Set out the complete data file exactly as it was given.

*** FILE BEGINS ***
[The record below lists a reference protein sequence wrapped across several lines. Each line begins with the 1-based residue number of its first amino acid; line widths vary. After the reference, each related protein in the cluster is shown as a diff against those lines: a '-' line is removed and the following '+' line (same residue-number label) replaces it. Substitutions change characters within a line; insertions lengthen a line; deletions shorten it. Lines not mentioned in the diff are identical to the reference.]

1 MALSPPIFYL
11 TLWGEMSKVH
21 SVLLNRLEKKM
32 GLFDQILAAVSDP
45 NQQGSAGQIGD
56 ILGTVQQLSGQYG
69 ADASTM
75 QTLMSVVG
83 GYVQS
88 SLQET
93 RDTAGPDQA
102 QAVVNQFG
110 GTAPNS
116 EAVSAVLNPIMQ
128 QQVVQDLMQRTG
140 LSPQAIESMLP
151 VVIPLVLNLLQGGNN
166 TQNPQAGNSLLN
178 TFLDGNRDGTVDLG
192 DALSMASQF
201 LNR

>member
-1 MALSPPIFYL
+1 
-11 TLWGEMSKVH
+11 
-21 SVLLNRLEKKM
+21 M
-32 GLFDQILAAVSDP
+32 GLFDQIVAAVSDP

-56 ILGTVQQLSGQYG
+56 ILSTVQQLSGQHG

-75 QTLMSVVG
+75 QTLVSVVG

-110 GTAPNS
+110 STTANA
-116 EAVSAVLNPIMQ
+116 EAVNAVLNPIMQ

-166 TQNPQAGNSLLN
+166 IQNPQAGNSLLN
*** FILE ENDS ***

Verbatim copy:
[The record below lists a reference protein sequence wrapped across several lines. Each line begins with the 1-based residue number of its first amino acid; line widths vary. After the reference, each related protein in the cluster is shown as a diff against those lines: a '-' line is removed and the following '+' line (same residue-number label) replaces it. Substitutions change characters within a line; insertions lengthen a line; deletions shorten it. Lines not mentioned in the diff are identical to the reference.]

1 MALSPPIFYL
11 TLWGEMSKVH
21 SVLLNRLEKKM
32 GLFDQILAAVSDP
45 NQQGSAGQIGD
56 ILGTVQQLSGQYG
69 ADASTM
75 QTLMSVVG
83 GYVQS
88 SLQET
93 RDTAGPDQA
102 QAVVNQFG
110 GTAPNS
116 EAVSAVLNPIMQ
128 QQVVQDLMQRTG
140 LSPQAIESMLP
151 VVIPLVLNLLQGGNN
166 TQNPQAGNSLLN
178 TFLDGNRDGTVDLG
192 DALSMASQF
201 LNR

>member
-1 MALSPPIFYL
+1 
-11 TLWGEMSKVH
+11 
-21 SVLLNRLEKKM
+21 M
-32 GLFDQILAAVSDP
+32 GLFDQIVAAVSDP

-56 ILGTVQQLSGQYG
+56 ILSTVQQLSGQHG

-75 QTLMSVVG
+75 QTLVSVVG

-110 GTAPNS
+110 STTANA
-116 EAVSAVLNPIMQ
+116 EAVNAVLNPIMQ

-166 TQNPQAGNSLLN
+166 IQNPQAGNSLLN